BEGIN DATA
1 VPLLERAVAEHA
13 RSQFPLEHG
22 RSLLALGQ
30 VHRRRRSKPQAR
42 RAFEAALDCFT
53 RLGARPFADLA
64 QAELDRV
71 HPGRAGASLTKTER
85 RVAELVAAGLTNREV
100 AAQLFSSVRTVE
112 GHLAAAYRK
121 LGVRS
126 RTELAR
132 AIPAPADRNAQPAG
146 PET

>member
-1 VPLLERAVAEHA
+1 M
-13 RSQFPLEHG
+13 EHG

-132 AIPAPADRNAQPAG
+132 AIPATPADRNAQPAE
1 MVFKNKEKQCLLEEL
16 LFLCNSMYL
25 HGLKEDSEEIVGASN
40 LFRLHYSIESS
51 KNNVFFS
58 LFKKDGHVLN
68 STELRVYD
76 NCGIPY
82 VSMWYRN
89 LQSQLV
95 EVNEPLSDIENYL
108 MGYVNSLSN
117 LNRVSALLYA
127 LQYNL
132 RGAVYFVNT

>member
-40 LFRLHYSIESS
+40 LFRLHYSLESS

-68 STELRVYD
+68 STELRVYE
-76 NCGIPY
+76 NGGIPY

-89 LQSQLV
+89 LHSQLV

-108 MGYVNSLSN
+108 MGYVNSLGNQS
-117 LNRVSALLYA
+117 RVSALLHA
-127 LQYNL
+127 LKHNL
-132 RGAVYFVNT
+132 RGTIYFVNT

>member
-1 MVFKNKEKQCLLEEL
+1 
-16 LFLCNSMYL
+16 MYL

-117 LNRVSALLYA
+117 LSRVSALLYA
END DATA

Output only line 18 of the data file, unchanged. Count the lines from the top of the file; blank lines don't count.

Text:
+1 M